3. C. Itzykson & J.-B. Zuber, QFT, 1985; eq. (3-44) + p. 202-208.

  4. M.E. Peskin & D.V. Schroeder, An Intro to QFT, 1995; sections 7.1-7.2.

  • $\begingroup$ Nice! BTW I also liked the discussion of the same point in the book by Tom Banks. $\endgroup$
    – user21299
    Nov 19, 2020 at 22:35
  • $\begingroup$ I very much liked the answer @Qmechanic but you say that the derivation of the LSZ reduction formula does not use the assumption that the interactions are turned off at asymptotic times $t\to\pm\infty$. But Itzykson & Zuber claims (lines just above Eq. no. 5-14a, page 202) that switching off interactions is required. What is your take on this? $\endgroup$ Mar 9, 2021 at 14:52
  • $\begingroup$ The glib answer is that I&Z apparently didn't get the memo :) $\endgroup$
    – Qmechanic
    Mar 9, 2021 at 16:10
  • $\begingroup$ Correction to the answer (v5). The name Lebesque should be Lebesgue. $\endgroup$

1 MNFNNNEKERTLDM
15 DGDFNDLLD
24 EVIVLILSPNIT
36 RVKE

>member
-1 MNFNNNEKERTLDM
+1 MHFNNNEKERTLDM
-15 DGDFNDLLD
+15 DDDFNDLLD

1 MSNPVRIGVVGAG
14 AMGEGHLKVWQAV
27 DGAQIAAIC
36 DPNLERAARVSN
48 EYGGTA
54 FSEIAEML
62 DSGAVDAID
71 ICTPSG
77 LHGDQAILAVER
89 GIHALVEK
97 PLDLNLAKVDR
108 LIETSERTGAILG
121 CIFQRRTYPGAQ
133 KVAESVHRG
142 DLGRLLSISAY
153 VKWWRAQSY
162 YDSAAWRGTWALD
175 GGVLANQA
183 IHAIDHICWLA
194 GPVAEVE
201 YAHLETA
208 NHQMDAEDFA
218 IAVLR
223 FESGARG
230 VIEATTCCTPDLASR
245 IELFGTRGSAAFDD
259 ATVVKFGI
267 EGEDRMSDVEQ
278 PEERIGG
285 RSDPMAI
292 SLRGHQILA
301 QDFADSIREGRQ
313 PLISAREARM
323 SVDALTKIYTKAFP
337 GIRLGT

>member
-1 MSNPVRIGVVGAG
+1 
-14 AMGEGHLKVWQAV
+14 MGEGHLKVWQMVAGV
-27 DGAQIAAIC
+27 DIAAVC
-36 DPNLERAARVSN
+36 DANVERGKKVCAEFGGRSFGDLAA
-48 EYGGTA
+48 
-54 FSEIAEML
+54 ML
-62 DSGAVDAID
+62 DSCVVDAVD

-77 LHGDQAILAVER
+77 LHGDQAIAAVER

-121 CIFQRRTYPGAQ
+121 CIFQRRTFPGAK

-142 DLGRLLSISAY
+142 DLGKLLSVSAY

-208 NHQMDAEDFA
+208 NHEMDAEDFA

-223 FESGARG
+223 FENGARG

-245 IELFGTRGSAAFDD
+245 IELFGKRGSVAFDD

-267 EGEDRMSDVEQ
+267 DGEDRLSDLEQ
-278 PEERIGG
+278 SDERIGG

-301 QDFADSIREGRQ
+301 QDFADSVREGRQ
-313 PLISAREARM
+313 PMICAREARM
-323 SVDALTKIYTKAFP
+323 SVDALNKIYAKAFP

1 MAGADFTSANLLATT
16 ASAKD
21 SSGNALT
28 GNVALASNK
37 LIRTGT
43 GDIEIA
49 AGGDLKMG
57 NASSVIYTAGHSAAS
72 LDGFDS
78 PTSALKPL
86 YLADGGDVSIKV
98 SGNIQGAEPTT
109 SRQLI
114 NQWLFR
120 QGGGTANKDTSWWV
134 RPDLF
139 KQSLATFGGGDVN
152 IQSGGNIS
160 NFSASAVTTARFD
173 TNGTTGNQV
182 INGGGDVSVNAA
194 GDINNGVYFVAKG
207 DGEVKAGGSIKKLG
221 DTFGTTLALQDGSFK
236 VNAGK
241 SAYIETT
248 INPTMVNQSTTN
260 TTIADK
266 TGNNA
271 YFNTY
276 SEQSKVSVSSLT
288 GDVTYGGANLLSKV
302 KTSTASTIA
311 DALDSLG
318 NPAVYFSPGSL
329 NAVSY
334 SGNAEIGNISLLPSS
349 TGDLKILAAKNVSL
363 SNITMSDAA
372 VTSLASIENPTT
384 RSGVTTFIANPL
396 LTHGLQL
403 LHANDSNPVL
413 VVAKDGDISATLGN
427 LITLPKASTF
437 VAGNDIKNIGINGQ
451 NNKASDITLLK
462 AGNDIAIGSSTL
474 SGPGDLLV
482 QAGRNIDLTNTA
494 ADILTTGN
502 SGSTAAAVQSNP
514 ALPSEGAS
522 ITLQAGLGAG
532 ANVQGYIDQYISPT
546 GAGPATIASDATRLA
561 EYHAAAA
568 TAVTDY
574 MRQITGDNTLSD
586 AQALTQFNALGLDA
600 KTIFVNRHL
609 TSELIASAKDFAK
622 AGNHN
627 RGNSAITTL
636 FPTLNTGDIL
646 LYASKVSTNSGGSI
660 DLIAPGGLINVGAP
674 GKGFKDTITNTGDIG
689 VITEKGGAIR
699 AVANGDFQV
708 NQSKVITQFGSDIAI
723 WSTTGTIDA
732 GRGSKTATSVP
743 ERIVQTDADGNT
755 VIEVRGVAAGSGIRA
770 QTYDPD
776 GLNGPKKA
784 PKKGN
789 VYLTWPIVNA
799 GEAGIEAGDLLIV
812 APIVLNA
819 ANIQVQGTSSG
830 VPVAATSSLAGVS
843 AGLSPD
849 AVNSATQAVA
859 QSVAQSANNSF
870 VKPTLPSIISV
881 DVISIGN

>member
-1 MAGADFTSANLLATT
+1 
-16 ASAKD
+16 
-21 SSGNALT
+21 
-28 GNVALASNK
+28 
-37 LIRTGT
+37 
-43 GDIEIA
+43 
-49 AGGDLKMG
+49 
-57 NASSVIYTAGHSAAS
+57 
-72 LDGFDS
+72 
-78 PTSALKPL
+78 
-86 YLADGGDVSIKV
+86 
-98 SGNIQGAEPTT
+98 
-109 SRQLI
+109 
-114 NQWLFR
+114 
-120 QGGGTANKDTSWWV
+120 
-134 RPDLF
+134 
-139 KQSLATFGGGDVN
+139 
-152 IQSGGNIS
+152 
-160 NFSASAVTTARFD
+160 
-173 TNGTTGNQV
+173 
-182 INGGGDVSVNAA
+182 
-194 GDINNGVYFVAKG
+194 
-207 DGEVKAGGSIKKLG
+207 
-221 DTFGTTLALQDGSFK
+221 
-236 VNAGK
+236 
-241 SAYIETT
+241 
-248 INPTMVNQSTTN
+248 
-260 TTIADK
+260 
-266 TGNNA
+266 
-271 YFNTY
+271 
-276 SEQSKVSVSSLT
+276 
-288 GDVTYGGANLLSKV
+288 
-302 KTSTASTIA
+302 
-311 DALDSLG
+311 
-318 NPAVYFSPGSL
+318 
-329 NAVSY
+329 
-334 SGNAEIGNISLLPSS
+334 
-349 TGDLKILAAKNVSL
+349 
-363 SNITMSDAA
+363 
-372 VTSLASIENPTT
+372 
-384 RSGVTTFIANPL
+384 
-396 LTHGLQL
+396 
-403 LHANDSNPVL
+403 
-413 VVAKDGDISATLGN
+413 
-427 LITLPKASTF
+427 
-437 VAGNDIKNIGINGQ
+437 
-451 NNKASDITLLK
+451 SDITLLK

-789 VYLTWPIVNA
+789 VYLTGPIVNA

– Qmechanic
    Nov 1, 2021 at 19:12

The LSZ formula is built in the Heisenberg picture. The fields $\phi (x)$ are defined as a sum over creation $a^\dagger _p (t)$ and annihilation $a_p (t)$ operators as
$\phi (x) = \phi (\vec x, t) = \int \frac{d^3 p}{(2 \pi)^3} \frac{1}{\sqrt{2 \omega_p}} [a_p (t) exp(-ipx) + a^\dagger _p (t) exp(ipx)]$
$\eta_{\mu \nu} = diag(1, -1, -1, -1)$ metric tensor in Minkowski spacetime
$\omega_p = \sqrt{\vec p^2 + m^2}$
$[a_k, a^\dagger_p] = (2 \pi)^3 \delta^3(\vec p - \vec k)$ equal-time commutation relations
$a^\dagger_p |0\rangle = \frac{1}{\sqrt{2 \omega_p}} |\vec p\rangle$ creation of a particle with momentum $\vec p$

The fields are operators that create states at some particular time, however the creation and annihilation operators at time $t$ are in general different from those at some other time $t'$. An interacting Hamiltonian $H$ will rotate the basis of creation and annihilation operators. If $H$ is time-independent, we have
$a_p (t) = exp(iH(t - t_0)) a_p (t_0) exp(-iH(t - t_0))$
$a^\dagger _p (t) = exp(iH(t - t_0)) a^\dagger _p (t_0) exp(-iH(t - t_0))$
just as
$\phi (x) = exp(iH(t - t_0)) \phi (\vec x, t_0) exp(-iH(t - t_0))$
where $t_0$ is an arbitrary reference time where the interacting fields match onto the free fields.

As for the condition $\langle p|\phi (0)| 0 \rangle = 1$, you get this by setting $\phi (\vec x, t) = \phi (\vec 0, 0) = \phi (0)$ in the definition of the fields.